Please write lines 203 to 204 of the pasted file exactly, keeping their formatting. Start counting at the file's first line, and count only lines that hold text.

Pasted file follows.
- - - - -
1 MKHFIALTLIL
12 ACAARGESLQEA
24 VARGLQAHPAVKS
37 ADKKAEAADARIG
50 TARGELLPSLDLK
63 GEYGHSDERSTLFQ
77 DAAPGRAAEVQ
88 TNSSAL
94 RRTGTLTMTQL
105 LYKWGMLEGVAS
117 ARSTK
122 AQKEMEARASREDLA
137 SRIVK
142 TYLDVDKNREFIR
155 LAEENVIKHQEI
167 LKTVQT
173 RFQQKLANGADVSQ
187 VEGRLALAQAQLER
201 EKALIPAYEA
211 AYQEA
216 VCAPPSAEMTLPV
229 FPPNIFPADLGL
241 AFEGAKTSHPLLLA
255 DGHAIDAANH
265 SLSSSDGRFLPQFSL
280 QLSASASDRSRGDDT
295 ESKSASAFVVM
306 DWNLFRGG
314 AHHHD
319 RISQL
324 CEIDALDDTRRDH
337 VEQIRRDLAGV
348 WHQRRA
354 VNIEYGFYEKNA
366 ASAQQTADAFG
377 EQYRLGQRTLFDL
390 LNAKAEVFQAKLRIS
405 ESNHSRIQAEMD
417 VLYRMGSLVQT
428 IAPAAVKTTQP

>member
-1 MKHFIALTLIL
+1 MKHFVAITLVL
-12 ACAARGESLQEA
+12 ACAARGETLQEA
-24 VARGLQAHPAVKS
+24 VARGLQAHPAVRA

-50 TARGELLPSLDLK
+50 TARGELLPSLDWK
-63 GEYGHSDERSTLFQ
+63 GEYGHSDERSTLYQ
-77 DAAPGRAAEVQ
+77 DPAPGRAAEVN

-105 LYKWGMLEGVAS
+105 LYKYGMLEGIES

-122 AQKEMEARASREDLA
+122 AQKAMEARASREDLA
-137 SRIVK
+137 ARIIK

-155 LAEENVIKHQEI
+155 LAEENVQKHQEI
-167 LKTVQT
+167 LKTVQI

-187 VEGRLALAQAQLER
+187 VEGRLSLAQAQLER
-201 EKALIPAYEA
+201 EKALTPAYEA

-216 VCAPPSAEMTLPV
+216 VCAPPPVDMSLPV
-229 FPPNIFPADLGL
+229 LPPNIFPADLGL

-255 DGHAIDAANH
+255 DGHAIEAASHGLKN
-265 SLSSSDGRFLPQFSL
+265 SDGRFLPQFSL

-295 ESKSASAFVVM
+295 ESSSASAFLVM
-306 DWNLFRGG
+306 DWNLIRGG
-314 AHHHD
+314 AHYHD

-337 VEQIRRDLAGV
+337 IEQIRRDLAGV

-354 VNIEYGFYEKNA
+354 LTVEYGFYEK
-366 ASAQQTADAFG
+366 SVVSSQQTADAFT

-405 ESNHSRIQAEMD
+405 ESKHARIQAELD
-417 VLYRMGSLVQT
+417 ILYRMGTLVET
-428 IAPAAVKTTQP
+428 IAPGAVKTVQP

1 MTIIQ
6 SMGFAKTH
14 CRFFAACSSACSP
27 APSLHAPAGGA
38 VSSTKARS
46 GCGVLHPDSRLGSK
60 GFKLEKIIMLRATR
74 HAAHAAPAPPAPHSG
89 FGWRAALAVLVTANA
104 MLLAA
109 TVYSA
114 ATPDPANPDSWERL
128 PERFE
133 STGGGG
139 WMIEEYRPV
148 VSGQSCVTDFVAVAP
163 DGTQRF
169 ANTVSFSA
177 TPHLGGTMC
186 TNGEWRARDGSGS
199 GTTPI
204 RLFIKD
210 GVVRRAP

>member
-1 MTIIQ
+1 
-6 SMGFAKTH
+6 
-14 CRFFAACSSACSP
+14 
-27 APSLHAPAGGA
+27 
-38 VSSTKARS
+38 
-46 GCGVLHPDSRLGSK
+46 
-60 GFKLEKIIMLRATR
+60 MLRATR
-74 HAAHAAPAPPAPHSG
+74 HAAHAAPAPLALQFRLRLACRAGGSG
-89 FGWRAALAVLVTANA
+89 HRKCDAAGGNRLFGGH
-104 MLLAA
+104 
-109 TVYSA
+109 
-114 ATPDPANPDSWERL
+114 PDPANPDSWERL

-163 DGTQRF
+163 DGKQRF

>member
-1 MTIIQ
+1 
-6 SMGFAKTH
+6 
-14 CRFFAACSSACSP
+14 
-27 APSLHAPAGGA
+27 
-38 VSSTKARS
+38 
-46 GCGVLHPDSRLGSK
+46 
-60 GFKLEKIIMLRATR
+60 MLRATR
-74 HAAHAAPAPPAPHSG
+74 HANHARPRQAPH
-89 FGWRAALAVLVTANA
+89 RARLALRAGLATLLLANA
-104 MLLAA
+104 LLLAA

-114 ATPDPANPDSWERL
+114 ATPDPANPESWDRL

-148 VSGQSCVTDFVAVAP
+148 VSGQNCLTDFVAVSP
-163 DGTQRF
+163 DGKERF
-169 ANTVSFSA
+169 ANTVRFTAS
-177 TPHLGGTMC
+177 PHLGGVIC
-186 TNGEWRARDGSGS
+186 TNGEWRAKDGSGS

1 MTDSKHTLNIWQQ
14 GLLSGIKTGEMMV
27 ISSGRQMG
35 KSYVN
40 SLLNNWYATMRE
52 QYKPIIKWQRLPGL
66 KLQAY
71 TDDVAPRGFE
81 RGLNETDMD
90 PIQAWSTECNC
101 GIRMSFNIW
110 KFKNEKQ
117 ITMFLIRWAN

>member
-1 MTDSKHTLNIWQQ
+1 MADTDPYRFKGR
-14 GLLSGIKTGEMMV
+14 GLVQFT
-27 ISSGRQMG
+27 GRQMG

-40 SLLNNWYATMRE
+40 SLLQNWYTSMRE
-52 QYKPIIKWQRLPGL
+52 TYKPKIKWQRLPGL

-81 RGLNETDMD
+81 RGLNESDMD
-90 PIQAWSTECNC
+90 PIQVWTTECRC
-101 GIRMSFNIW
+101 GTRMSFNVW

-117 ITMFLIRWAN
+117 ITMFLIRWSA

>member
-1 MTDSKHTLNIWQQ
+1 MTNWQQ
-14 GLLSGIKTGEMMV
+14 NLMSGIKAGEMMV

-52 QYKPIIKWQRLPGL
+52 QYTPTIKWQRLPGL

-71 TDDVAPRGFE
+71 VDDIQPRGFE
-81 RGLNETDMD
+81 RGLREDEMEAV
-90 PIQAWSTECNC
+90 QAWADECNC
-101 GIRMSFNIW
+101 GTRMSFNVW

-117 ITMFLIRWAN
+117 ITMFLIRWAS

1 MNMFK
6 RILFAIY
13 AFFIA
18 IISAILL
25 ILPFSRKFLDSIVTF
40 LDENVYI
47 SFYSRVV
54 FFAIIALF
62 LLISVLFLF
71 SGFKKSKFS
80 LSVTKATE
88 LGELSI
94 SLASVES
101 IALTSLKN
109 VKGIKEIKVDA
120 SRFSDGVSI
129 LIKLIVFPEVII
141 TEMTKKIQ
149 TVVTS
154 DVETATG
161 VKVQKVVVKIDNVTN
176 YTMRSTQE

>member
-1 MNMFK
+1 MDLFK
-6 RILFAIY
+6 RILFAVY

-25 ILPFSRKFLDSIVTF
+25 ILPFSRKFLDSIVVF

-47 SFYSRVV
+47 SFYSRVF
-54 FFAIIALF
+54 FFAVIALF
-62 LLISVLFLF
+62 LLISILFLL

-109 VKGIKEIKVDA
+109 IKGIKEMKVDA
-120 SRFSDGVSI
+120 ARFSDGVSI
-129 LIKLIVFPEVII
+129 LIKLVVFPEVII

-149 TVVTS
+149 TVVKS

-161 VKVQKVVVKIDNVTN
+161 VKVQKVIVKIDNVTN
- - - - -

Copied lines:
-90 PIQAWSTECNC
+90 PIQVWTTECRC